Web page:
An anonymous reader writes "Seed giant Monsanto has won more than $23 million from hundreds of small farmers accused of replanting the company's genetically engineered seeds. Now, another case is looming – and it could set a landmark precedent for the future of seed ownership. From the article: 'According to the report, Monsanto has alleged seed patent infringement in 144 lawsuits against 410 farmers and 56 small farm businesses in at least 27 U.S. states as of January of 2013. Monsanto, DuPont and Syngenta together hold 53 percent of the global commercial seed market, which the report says has led to price increases for seeds -- between 1995 and 2011, the average cost of planting one acre of soybeans rose 325 percent and corn seed prices went up 259 percent.'"
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MTorrice writes "During the 2010 Deepwater Horizon oil spill in the Gulf of Mexico, clean up crews applied millions of liters of dispersants to break up the oil. At the time, the public and some scientists worried about the environmental effects of the chemicals, in particular how long they would last in the deep sea. According to a new Environmental Protection Agency study, the key active ingredient in the dispersants degrades very rapidly under conditions similar to those found at the Gulf surface during the spill. Meanwhile, in the much colder temperatures found in the deep sea, the breakdown is quite slow. The chemicals' persistence at deep-sea and Arctic temperatures suggests more research is needed on their toxicity, the researchers say."
ananyo writes "Synthetic biologists have developed DNA modules that perform logic operations in bacteria. These 'genetic circuits' could, for example, be used by scientists to track key moments in a cell's life or, in biotechnology, to turn on production of a drug at the flick of a chemical switch. The researchers have encoded 16 logic gates in modules of DNA and stored the results of logical operations. The different logic gates can be assembled into a wide variety of circuits."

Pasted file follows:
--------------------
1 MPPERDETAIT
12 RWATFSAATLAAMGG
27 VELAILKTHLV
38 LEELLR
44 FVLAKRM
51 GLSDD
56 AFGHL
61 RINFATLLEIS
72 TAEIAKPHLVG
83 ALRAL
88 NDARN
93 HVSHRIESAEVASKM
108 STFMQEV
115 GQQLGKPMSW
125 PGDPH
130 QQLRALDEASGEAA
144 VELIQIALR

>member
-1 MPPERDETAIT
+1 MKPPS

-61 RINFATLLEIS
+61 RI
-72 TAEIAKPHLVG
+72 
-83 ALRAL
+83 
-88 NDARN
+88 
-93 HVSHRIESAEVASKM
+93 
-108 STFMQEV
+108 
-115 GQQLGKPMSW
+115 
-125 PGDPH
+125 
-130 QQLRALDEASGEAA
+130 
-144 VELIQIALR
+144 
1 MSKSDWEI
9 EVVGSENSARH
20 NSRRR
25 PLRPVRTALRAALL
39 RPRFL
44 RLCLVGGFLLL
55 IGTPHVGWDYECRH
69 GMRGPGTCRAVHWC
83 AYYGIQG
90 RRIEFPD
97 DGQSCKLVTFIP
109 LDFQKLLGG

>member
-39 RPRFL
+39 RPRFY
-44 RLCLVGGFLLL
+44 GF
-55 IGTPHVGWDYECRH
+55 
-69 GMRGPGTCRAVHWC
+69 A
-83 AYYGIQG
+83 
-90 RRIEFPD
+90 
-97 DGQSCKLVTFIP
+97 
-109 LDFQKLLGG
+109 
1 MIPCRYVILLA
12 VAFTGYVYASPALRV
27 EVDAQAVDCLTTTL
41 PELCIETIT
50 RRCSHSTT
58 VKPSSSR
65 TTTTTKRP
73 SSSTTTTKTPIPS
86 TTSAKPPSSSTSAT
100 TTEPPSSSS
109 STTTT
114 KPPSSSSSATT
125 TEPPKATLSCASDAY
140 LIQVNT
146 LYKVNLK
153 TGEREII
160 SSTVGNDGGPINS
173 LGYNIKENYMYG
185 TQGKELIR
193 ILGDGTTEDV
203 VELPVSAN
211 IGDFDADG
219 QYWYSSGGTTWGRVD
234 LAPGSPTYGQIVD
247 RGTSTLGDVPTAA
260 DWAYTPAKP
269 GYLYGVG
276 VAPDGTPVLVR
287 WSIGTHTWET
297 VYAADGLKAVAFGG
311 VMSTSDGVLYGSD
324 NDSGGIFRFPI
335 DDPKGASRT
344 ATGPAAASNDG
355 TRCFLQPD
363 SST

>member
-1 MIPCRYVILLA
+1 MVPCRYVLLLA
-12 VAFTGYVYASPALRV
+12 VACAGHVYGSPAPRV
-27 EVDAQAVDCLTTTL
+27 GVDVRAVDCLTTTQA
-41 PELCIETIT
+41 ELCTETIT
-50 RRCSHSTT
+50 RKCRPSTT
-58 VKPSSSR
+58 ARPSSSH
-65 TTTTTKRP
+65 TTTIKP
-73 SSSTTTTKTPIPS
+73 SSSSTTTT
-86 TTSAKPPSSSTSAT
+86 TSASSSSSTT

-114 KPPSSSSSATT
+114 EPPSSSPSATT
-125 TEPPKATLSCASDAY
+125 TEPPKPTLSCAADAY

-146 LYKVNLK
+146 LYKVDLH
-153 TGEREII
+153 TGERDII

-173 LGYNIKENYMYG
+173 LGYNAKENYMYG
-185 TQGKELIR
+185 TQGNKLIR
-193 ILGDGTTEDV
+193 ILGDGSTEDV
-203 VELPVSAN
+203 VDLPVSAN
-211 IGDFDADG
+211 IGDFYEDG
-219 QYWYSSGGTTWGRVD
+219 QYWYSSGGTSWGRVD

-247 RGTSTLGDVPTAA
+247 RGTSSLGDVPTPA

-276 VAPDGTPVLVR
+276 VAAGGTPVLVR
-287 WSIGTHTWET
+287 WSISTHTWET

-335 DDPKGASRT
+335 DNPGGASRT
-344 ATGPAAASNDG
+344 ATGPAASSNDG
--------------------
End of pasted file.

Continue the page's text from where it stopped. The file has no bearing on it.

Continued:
Lucas123 writes "Applying the same technology used for voice recognition and credit card fraud detection to medical treatments could cut healthcare costs and improve patient outcomes by almost 50%, according to new research. Scientists at Indiana University found that using patient data with machine-learning algorithms can drastically improve both the cost and quality of healthcare through simulation modeling.The artificial intelligence models used for diagnosing and treating patients obtained a 30% to 35% increase in positive patient outcomes, the research found. This is not the first time AI has been used to diagnose and suggest treatments. Last year, IBM announced that its Watson supercomputer would be used in evaluating evidence-based cancer treatment options for physicians, driving the decision-making process down to a matter of seconds."